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Team Artemis during Spin Your Thesis! campaign

Drug delivery research in hyper gravity

02/10/2020 302 views 15 likes
ESA / Education / Spin Your Thesis!

Last week, a team of university students from Portugal successfully completed its research under various hypergravity levels in ESA’s Large Diameter Centrifuge (LDC) located at ESTEC, Noordwijk. 

With a diameter of 8 m, the LDC offers hypergravity environments from 1 to 20 g simulated by the centripetal forces due to rotation. Within the LCD, scientists can conduct studies involving cells, plants and small animals, as well as physical science and technology demonstrations. Data acquired in the LDC are particularly important since observations done in microgravity may not be sufficient enough. Therefore, a broader gravity spectrum with gravity levels rising above 1 g can usefully add to the general scientific data set. Another advantage of the LDC is that the different g levels can be controlled for an extended period of time (even up to 6 months, although students in the SYT! campaign will only use it for 2,5 days) with a constant supply of power, gas or liquids.  

Working in close proximity, the team had to wear face masks and shields at all time.
Working in close proximity, the team had to wear face masks and shields at all time.

The team has been developing its experiment since the selection last October 2019. During this period, they not only learned how to prepare for scientific research in another establishment, but all team members were also highly active in project and financial management, logistics, coordination and outreach. An additional challenge this year was the Covid-19 pandemic that affected all aspects of their project. This made the SYT! campaign extraordinary in terms of learning goals for students. As the leader of the team mentioned, “Being at the European Space Agency for the "Spin Your Thesis!" campaign was a truly unforgettable experience. The preparation for the campaign was not easy since everything has to be programmed in advance and taking into account the pandemic situation. It was hard work but was absolutely worth it!”

Composed of four Portuguese PhD students specialized in nanomedicine and translational drug delivery from University of Porto i3S group, the Artemis team investigated the role of increased gravity stress on permeability of an intestinal cell line using specialised transwells which allows to culture and test permeability in a variety of ways, namely electrical resistance and ability for compounds to traverse the monolayer of cells.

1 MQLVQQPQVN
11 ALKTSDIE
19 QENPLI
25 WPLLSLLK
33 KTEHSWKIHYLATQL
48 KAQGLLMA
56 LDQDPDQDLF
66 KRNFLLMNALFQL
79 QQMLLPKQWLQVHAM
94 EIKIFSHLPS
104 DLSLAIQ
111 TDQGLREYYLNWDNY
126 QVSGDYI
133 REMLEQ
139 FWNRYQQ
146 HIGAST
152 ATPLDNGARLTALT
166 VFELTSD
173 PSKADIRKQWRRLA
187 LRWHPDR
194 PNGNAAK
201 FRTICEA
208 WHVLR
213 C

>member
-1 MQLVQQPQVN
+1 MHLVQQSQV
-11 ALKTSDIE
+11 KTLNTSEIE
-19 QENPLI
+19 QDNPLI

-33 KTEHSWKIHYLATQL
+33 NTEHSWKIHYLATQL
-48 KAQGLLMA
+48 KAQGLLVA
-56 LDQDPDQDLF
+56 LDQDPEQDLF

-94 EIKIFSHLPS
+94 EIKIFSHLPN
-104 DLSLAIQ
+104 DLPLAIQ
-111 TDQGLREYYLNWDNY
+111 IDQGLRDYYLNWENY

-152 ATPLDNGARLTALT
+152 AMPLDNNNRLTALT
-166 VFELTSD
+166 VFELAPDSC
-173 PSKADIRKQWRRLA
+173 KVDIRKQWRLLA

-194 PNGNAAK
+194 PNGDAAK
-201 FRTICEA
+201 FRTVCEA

Systemic delivery of orally-administered biopharmaceuticals remains a real challenge due to rapid enzymatic degradation in the stomach and gut and minimal absorption in the gastrointestinal tract. Nanoparticle formulations and encapsulation of drugs have been extensively studied as a strategy for the effective treatment of several diseases, since they are a strategy to overcome those biological obstacles and to improve the delivery of biopharmaceuticals through biological barriers.

The Artemis team with the ESA Academy and ESA TEC support staff.
The Artemis team with the ESA Academy and ESA TEC support staff.

The team believe that by investigating the cellular model used to test the absorption of biopharmaceuticals under environmental stresses such as shear stress and increased hydrostatic pressure would yield accurate results on the permeability of intestinal epithelium.

There is plenty more work and analyses to be performed back in the university of Porto labs, and the team is enthusiastic about the experience, “We were able to contact with professionals specialized in the gravity field, which allowed us to acquire new knowledge and improve our practical skills. This was a unique experience, both personally and professionally that will never be forgotten. We would recommend anyone to go on this fantastic ride!”

If you want to know more about this project, you can follow them on Twitter. Watch the team discussing their research in Portuguese. 

The employees working at the LDC and at ESA Academy enjoy working with the students. “Every year, Spin Your Thesis! brings new students who are so eager to perform top quality science on this centrifuge, said Nigel Savage, Programme Coordinator for university student experiments. “Their boundless enthusiasm is contagious and we do everything to help them achieve their goals.  We are confident that their first ‘professional’ encounter was positive for them and that they will pursue their career in gravity related research.”

The first part of our SYT! 2020 campaign has been successfully completed but stay tuned for the second team’s experiment “TOFU”, which will investigate the degeneration of neurons via tau protein aggregation in hypergravity.

If you are interested in participating in the SYT! campaign, please click here and see how you can propose and conduct your own experiment in altered gravity. 

We are looking forward to the SYT! 2021 campaign and we hope to see you there!